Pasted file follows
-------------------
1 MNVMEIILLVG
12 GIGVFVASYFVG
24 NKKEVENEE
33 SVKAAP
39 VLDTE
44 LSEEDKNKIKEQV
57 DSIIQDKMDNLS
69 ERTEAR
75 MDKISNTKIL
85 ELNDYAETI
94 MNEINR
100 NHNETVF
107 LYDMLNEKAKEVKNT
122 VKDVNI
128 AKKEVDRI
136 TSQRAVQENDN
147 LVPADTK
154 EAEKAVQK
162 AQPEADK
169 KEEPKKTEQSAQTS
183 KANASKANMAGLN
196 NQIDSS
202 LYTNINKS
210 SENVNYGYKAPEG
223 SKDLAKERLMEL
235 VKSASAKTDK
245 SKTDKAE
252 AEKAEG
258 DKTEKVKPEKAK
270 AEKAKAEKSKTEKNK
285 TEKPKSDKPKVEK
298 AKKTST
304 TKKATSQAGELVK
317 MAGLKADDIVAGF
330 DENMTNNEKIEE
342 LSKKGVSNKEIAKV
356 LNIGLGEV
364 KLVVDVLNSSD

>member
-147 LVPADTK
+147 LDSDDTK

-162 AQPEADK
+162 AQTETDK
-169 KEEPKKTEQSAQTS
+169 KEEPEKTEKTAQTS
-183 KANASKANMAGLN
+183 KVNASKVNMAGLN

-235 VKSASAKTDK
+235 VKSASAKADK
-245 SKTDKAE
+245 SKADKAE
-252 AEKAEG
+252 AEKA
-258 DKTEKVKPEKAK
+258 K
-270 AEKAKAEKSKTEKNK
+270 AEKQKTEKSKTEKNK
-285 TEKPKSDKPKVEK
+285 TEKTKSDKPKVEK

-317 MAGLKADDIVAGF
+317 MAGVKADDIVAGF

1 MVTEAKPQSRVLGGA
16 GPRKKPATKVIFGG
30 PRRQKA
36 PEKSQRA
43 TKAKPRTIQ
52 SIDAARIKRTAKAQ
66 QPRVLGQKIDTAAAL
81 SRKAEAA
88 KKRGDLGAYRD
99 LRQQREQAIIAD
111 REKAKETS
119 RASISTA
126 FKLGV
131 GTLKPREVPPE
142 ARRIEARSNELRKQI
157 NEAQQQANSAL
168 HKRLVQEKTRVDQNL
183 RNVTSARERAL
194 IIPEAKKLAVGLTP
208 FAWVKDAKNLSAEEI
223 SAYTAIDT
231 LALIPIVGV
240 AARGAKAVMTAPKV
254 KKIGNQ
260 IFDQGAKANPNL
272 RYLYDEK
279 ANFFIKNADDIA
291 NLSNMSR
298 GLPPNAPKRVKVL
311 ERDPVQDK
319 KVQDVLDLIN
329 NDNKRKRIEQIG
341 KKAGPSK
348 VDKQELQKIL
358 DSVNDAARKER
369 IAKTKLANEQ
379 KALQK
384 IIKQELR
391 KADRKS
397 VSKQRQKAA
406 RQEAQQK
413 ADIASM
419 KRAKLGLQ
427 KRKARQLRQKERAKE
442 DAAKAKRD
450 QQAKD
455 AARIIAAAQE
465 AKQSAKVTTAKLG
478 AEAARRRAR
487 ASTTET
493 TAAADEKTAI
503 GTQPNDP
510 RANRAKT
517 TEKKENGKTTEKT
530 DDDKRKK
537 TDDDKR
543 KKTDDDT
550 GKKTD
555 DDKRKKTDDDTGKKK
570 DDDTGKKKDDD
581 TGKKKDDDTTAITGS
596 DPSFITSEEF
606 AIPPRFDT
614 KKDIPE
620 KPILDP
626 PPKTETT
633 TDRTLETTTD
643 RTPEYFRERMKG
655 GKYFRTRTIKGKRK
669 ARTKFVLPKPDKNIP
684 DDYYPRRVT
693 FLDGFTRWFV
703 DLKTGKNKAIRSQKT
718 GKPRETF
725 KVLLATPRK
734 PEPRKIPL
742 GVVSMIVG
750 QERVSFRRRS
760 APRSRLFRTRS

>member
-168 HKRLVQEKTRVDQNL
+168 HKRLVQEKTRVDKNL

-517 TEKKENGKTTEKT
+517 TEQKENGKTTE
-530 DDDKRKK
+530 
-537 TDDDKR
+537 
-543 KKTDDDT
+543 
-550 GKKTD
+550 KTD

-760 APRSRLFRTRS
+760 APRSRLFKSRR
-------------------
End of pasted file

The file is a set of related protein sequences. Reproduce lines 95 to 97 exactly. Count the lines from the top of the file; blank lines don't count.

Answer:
348 VDKQELQKIL
358 DSVNDAARKER
369 IAKTKLANEQ